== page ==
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PLoS One. 2012;7(8):e44146. doi: 10.1371/journal.pone.0044146. Epub 2012 Aug 31.

K-RAS mutant pancreatic tumors show higher sensitivity to MEK than to PI3K inhibition in vivo.

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Novartis Institutes for Biomedical Research, Oncology Disease Area, Basel, Switzerland.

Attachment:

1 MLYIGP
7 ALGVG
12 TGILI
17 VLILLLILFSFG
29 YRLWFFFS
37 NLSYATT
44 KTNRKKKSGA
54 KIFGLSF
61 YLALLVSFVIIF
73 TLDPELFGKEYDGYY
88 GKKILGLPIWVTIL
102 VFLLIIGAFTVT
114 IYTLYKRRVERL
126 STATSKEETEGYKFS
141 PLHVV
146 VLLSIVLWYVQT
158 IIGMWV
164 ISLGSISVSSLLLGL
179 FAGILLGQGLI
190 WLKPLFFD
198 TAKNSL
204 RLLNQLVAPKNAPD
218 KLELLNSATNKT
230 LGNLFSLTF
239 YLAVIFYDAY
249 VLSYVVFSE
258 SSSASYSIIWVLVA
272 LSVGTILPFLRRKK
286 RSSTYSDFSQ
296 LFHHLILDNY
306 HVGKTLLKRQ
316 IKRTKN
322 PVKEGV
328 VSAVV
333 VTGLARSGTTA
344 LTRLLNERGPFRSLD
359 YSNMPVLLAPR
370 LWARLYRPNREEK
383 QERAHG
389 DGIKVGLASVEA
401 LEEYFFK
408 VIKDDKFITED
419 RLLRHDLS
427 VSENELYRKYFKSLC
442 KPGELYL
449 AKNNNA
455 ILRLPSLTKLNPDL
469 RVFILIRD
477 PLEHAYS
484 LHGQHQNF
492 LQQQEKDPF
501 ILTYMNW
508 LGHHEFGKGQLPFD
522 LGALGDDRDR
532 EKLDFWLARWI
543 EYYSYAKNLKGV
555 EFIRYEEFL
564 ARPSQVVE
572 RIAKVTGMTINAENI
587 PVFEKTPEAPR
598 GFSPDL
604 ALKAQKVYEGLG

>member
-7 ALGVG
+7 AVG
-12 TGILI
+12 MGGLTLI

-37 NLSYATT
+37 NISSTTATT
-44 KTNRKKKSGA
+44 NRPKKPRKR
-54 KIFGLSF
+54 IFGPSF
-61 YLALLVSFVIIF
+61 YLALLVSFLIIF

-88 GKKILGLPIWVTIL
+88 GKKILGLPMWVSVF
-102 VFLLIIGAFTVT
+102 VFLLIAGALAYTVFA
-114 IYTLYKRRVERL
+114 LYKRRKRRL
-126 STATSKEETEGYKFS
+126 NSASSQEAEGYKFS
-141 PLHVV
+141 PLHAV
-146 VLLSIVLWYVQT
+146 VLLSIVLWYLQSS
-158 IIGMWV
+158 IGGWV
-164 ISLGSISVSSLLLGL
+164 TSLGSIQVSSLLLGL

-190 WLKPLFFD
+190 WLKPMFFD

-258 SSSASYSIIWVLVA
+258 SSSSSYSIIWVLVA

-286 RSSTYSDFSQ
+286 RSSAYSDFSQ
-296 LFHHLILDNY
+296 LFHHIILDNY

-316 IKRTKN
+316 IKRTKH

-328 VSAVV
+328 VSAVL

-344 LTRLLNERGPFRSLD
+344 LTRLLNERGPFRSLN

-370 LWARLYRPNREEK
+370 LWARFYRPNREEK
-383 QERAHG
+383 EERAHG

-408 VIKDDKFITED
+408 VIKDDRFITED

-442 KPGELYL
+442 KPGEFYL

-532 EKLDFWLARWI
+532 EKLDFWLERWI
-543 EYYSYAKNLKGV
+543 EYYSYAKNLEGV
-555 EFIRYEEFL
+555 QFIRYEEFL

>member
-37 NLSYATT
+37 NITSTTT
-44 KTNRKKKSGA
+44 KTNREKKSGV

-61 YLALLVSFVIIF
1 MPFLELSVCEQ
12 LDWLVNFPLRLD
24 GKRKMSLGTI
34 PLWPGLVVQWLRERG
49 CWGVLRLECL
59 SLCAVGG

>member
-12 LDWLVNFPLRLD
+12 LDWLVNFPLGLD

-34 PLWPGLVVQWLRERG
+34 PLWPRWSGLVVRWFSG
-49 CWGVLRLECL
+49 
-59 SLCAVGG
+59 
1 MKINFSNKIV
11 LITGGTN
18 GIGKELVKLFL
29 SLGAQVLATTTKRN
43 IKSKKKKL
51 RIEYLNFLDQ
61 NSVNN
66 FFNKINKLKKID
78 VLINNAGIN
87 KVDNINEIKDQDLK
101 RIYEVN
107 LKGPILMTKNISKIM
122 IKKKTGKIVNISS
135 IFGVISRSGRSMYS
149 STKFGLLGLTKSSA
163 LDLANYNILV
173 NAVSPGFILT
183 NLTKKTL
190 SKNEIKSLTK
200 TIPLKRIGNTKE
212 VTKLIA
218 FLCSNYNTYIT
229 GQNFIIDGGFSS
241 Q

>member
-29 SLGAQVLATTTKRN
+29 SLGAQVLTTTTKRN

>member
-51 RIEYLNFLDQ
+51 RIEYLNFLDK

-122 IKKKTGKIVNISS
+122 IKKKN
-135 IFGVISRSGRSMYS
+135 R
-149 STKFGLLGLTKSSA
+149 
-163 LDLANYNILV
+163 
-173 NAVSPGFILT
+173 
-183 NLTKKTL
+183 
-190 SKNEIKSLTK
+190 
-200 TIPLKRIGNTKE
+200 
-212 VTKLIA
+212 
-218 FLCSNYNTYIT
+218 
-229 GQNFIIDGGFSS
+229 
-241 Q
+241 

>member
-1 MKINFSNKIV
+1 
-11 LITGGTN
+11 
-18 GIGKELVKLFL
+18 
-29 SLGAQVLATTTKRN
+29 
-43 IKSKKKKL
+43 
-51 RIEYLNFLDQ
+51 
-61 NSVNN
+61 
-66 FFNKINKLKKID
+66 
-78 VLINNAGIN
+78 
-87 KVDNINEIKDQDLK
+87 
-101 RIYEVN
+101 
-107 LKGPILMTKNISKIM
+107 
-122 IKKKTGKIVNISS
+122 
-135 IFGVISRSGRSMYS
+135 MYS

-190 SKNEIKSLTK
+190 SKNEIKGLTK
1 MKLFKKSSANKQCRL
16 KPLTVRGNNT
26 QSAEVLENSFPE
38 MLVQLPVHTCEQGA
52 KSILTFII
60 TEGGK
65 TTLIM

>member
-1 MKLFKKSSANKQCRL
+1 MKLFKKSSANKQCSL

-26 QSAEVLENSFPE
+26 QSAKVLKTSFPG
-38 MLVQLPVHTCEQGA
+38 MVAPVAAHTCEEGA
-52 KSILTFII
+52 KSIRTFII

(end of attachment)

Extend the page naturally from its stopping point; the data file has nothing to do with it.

Activating K-RAS mutations occur at a frequency of 90% in pancreatic cancer, and to date no therapies exist targeting this oncogene. K-RAS signals via downstream effector pathways such as the MAPK and the PI3K signaling pathways, and much effort has been focused on developing drugs targeting components of these pathways. To better understand the requirements for K-RAS and its downstream signaling pathways MAPK and PI3K in pancreatic tumor maintenance, we established an inducible K-RAS knock down system that allowed us to ablate K-RAS in established tumors. Knock down of K-RAS resulted in impaired tumor growth in all pancreatic xenograft models tested, demonstrating that K-RAS expression is indeed required for tumor maintenance of K-RAS mutant pancreatic tumors. We further examined signaling downstream of K-RAS, and detected a robust reduction of pERK levels upon K-RAS knock down. In contrast, no effect on pAKT levels could be observed due to almost undetectable basal expression levels. To investigate the requirement of the MAPK and the PI3K pathways on tumor maintenance, three selected pancreatic xenograft models were tested for their response to MEK or PI3K inhibition. Tumors of all three models regressed upon MEK inhibition, but showed less pronounced response to PI3K inhibition. The effect of MEK inhibition on pancreatic xenografts could be enhanced further by combined application of a PI3K inhibitor. These data provide further rationale for testing combinations of MEK and PI3K inhibitors in clinical trials comprising a patient population with pancreatic cancer harboring mutations in K-RAS.

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